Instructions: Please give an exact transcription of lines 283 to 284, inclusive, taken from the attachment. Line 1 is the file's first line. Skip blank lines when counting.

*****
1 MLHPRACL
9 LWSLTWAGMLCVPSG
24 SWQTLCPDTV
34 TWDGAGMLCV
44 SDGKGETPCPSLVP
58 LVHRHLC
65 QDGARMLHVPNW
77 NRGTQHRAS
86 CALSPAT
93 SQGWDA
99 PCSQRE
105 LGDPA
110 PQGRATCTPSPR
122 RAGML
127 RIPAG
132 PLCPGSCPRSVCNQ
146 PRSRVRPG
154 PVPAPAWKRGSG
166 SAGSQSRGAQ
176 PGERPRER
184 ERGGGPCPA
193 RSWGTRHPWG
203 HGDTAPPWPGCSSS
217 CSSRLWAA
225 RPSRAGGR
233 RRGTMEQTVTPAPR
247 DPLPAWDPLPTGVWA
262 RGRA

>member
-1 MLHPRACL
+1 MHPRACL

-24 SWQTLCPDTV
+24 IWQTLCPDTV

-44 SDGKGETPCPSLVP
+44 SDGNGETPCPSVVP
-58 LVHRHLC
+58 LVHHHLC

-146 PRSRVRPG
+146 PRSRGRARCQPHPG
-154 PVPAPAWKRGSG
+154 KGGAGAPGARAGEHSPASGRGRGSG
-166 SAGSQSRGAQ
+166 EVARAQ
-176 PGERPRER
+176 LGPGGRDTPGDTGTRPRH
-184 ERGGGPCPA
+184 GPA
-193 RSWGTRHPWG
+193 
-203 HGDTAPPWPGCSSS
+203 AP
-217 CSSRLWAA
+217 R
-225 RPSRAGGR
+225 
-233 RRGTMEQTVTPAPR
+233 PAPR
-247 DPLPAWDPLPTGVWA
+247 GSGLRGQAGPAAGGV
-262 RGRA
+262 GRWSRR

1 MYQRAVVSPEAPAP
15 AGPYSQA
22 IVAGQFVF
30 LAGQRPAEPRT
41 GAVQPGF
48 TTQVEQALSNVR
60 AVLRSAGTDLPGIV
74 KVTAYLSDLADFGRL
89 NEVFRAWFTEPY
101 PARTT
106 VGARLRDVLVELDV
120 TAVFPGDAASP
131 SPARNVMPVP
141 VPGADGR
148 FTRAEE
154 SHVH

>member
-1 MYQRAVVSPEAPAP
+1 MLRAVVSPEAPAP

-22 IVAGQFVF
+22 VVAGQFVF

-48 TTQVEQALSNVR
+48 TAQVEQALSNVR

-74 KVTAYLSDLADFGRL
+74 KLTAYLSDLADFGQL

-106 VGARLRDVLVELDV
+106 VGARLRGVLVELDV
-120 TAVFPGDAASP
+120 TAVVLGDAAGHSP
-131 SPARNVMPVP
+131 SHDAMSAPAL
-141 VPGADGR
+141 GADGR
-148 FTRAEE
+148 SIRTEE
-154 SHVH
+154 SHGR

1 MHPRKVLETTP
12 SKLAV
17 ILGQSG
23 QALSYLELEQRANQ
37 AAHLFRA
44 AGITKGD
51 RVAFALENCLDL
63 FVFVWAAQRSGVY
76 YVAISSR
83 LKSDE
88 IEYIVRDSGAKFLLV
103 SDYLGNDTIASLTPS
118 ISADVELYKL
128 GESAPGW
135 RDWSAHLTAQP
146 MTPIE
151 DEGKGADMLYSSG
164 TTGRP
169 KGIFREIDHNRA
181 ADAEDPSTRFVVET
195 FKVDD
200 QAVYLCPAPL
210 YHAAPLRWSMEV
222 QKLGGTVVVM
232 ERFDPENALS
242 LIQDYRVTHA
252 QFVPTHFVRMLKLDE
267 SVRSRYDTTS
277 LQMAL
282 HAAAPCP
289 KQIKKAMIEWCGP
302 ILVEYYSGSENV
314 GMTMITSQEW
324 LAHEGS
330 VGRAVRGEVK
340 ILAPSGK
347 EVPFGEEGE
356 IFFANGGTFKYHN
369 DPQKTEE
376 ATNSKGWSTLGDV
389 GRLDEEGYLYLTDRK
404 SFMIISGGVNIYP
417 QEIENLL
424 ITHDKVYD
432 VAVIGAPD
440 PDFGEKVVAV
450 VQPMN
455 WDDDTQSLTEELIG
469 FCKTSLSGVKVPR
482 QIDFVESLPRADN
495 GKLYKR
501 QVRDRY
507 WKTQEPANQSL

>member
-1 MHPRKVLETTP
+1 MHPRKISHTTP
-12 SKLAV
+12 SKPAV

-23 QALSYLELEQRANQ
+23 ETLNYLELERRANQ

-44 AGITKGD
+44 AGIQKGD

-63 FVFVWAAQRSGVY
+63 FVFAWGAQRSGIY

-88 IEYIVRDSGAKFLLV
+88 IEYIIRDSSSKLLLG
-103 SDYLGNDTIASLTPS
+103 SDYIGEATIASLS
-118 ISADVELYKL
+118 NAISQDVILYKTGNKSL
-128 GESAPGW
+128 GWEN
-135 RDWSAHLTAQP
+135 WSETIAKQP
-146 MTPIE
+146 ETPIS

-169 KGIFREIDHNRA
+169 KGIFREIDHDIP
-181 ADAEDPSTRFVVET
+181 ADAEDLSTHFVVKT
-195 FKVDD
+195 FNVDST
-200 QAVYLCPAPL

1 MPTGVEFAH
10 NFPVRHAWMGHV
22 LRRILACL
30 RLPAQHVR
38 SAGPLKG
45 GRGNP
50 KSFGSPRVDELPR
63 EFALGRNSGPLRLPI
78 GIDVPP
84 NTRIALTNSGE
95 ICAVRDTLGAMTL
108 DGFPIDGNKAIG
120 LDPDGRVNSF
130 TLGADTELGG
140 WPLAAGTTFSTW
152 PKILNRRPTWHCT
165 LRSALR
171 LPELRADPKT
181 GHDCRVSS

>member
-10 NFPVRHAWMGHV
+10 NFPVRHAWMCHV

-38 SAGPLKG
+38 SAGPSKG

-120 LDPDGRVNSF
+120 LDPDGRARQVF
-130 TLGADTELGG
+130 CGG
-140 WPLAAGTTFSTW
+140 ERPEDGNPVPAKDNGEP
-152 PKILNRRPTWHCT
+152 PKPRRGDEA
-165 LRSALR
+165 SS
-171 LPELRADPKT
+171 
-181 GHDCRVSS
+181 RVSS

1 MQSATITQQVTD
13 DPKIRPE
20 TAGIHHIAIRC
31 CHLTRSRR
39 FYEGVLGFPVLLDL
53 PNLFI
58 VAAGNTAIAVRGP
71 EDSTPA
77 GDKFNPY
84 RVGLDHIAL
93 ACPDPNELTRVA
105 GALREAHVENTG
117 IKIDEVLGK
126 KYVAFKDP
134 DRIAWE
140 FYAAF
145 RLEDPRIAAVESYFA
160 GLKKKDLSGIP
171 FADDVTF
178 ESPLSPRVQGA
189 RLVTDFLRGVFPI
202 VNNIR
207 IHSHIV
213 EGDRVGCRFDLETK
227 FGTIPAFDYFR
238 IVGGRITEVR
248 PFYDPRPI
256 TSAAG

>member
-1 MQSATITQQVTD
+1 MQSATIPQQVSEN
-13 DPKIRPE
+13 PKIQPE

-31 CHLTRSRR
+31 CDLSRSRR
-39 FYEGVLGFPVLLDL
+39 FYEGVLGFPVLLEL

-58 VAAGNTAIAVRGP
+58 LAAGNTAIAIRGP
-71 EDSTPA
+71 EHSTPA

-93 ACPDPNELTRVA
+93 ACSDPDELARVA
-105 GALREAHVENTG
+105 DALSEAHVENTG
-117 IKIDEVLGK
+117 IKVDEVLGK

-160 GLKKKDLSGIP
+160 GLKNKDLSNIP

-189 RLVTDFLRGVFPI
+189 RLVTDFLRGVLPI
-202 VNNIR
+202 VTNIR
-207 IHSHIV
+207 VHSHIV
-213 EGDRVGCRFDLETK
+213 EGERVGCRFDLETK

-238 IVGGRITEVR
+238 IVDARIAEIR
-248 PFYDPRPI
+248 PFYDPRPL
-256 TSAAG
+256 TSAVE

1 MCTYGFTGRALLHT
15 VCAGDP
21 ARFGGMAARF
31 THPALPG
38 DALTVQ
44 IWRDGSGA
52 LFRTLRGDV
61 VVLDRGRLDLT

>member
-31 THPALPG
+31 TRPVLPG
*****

1 MCTYGFTGRALLHT
15 VCAGDP